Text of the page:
- Testing, testing: With so many colorful Halloween makeup kits available, it might be a good idea to perform a patch test to be sure you don't have a bad reaction. The last thing you want is to actually scare kids off for all the wrong reasons. To perform a patch test, apply a bit of product to an inconspicuous area (like the inside of your arm by your elbow, or at the back of your ear) and let it dry. Leave on for about 24 hours and remove. If your skin reacts with bumps, redness, or itchiness, do not use the product. Remember, just because something is labeled nontoxic doesn't mean it's going to work for you.
- Spare your hair (and the air): If you're using temporary spray-on color for your Halloween costume, it probably goes without saying that you should stay away from flame-bearing items (such as Tiki torches and cigarettes) until your hair is dry. During the application process, protect yourself by ensuring you have plenty of ventilation (go outside, even) and that you're wearing a safety mask. Also, consider wearing a wig or extensions instead.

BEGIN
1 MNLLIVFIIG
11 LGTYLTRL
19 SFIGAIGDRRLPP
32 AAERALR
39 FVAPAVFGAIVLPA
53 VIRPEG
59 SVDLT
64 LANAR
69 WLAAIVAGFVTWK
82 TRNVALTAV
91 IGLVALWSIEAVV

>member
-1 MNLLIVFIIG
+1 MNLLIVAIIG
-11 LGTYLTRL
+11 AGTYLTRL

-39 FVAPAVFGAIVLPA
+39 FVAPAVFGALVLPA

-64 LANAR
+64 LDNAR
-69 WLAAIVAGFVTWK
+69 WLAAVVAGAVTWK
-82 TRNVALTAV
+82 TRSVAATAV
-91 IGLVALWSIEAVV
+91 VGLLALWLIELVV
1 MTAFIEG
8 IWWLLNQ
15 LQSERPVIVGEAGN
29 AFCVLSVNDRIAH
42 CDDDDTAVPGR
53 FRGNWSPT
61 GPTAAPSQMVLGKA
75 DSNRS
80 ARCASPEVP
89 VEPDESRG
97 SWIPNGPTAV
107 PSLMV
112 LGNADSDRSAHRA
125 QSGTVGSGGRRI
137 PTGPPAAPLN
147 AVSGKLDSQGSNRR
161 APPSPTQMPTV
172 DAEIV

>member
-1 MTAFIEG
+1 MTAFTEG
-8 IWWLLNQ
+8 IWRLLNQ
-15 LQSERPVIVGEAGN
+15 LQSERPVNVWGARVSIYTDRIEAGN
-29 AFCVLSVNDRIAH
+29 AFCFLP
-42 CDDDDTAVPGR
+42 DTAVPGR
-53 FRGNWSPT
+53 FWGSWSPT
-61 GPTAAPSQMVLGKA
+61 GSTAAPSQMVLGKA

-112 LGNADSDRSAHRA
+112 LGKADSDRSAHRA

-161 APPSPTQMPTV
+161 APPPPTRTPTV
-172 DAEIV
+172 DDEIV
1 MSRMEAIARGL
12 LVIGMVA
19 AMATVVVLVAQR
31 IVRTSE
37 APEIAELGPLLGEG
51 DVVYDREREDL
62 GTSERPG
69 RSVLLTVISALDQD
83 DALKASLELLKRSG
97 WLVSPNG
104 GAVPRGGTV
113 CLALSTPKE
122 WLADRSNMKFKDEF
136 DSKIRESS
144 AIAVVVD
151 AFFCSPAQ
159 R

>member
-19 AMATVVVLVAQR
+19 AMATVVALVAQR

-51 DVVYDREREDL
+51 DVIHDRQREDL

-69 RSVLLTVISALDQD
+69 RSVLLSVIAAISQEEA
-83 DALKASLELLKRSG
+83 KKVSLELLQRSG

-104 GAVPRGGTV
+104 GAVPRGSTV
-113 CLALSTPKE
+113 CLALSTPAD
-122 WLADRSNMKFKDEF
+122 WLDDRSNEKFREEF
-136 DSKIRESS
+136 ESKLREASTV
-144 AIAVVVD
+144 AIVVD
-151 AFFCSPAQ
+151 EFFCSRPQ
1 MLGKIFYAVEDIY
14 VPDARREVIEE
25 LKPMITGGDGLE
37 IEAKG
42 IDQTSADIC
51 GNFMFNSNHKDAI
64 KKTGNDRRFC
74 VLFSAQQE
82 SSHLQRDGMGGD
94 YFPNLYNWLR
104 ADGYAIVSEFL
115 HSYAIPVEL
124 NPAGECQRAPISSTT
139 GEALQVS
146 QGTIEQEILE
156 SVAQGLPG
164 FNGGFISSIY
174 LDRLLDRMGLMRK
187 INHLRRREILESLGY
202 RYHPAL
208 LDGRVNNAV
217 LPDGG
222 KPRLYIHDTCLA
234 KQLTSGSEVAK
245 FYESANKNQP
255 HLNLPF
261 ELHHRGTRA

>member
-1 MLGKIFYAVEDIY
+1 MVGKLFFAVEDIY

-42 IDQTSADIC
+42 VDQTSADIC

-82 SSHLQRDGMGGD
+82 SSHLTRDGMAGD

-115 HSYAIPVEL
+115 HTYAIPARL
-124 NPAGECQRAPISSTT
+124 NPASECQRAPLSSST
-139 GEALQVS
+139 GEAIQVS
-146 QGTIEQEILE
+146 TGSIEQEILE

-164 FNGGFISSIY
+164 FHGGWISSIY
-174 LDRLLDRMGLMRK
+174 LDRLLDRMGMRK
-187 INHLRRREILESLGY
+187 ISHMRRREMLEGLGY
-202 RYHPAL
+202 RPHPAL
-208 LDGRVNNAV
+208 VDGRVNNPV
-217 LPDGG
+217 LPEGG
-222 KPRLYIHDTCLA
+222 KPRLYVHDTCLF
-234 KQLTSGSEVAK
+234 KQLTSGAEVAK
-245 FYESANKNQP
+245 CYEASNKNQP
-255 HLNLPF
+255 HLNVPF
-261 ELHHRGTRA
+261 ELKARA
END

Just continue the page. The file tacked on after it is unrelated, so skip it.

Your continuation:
- When glitter isn't so glamorous: Going as Ke$ha? To avoid having glitter particles scratching your eyes, be sure you use cosmetic-grade glitter not craft glitter. Also, if you wear contacts, put them in first before doing your makeup to keep glitter from sliding into your peepers. But before bedtime, take your lenses out first and then remove makeup.
- Bye-bye blisters: So you decided to wear sky-high, Lady Gaga-style heels, did you? Or perhaps all you could find for your totally amazing '80s costume was a pair of half-size-too-small jelly shoes. Whatever the case, help stop blisters from forming with a blister prevention product, such as Band-Aid Active Friction Block Stick ($6). You can even use baby powder or petroleum jelly to keep friction, and therefore blisters, under control. So do the Monster Mash all night long. The only thing you should fear is the guy next to you with two left feet.
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